US6862632B1 (en) 2005-03-01
JP2003167682A (en) 2003-06-13
US20050091463A1 (en) 2005-04-28

Similar Documents

Publication Publication Date Title
US8612703B2 (en) Storage system performing virtual volume backup and method thereof
US7930502B2 (en) Disk array apparatus and control method for disk array apparatus
US9058305B2 (en) Remote copy method and remote copy system
US6081875A (en) Apparatus and method for backup of a disk storage system
US6912629B1 (en) System and method for restoring data from secondary volume to primary volume in a data storage system
US6345368B1 (en) Fault-tolerant access to storage arrays using active and quiescent storage controllers
US7984227B2 (en) Connecting device of storage device and computer system including the same connecting device
US8170996B2 (en) Storage subsystem
EP1634173B1 (en) Method, system, and program for incremental virtual copy
JP3335801B2 (en) Information processing system enabling access to different types of files and control method thereof
US7000145B2 (en) Method, system, and program for reverse restore of an incremental virtual copy
US7707186B2 (en) Method and apparatus for data set migration
US5680580A (en) Remote copy system for setting request interconnect bit in each adapter within storage controller and initiating request connect frame in response to the setting bit
JP2576847B2 (en) Storage control device and related method
CA2163958C (en) Method of processing input/output request in computer system including a plurality of subsystems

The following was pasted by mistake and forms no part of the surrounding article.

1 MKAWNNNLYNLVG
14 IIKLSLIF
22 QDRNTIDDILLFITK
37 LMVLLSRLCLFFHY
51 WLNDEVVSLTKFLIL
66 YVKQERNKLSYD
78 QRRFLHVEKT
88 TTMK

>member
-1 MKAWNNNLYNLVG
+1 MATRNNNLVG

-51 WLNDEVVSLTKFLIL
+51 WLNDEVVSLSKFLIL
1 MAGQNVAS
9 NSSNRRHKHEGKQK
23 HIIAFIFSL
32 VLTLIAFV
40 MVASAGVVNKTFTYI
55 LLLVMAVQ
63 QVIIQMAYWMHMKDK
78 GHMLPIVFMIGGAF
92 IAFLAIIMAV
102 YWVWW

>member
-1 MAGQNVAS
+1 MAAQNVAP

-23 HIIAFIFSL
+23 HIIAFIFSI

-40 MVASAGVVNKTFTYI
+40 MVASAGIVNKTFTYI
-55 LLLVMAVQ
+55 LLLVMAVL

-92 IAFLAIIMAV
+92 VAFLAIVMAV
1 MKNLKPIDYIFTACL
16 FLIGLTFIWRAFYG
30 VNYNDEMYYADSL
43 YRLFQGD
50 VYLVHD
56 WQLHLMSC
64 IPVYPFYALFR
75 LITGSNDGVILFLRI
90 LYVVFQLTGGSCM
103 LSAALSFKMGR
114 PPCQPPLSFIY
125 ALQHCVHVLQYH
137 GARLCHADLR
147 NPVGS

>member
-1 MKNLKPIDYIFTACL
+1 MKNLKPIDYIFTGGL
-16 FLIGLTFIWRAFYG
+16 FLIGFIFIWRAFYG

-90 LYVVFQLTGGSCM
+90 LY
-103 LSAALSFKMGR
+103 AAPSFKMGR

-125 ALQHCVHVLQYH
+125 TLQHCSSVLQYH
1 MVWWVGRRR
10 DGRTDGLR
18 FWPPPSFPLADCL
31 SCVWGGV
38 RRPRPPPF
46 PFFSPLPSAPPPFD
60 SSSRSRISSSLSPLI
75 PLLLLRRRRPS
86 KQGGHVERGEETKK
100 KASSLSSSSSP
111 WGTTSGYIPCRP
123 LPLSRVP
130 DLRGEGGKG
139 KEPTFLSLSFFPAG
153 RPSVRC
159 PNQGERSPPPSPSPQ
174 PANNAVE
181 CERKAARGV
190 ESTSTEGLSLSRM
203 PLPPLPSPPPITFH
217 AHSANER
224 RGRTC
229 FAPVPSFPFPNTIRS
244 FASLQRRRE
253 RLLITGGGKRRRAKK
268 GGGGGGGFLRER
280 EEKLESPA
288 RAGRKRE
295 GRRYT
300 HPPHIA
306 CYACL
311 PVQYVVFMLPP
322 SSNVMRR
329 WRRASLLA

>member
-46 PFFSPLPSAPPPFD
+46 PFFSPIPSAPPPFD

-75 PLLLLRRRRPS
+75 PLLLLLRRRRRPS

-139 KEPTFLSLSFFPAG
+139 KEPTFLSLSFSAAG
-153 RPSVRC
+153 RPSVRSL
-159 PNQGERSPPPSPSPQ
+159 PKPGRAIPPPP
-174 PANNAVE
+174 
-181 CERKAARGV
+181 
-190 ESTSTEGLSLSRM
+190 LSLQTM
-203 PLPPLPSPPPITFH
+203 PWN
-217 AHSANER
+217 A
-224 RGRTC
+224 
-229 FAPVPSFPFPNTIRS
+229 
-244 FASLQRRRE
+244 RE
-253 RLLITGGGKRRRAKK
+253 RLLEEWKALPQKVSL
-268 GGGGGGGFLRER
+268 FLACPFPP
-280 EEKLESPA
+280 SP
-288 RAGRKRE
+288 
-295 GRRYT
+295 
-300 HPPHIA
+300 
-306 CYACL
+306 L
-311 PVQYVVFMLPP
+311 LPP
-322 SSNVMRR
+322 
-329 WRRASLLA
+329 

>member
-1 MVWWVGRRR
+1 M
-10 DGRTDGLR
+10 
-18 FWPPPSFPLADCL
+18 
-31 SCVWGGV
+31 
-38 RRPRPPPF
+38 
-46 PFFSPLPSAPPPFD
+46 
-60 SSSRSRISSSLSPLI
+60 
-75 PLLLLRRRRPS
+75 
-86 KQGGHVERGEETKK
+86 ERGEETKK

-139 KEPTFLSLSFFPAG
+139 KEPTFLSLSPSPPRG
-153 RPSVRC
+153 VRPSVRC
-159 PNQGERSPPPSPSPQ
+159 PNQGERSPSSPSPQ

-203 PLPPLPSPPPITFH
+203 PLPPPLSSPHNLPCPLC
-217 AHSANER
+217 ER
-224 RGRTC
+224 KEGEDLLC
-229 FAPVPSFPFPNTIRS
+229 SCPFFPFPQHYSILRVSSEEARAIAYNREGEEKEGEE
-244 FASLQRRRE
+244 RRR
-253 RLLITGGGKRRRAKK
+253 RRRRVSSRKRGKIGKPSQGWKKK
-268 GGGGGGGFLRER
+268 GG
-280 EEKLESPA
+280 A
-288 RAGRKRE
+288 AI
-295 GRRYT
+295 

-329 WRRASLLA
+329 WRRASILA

DE60317383T2 (en) Data recovery device using journal data and identification information
JP3868708B2 (en) Snapshot management method and computer system
US6877011B2 (en) System and method for host based storage virtualization
US7380082B2 (en) Reading virtual ordered writes at local storage device
US7783850B2 (en) Method and apparatus for master volume access during volume copy
US8255652B2 (en) Remote storage disk control device and method for controlling the same
JP4681249B2 (en) Disk array device
US7496725B2 (en) Systems and methods of data migration in snapshot operations
JP5031341B2 (en) Storage system and data management method
US6950915B2 (en) Data storage subsystem

Legal Events

Date Code Title Description
AS Assignment

Owner name: EMC CORPORATION, MASSACHUSETTS

Free format text: ASSIGNMENT OF ASSIGNORS INTEREST;ASSIGNORS:HALSTEAD, MARK J.;ARNON, DAN;MEIRI, DAVID;REEL/FRAME:021179/0775;SIGNING DATES FROM 20011121 TO 20011129

STCF Information on status: patent grant

Free format text: PATENTED CASE

FPAY Fee payment

Year of fee payment: 4

FPAY Fee payment

Year of fee payment: 8

AS Assignment

Owner name: THE BANK OF NEW YORK MELLON TRUST COMPANY, N.A., AS NOTES COLLATERAL AGENT, TEXAS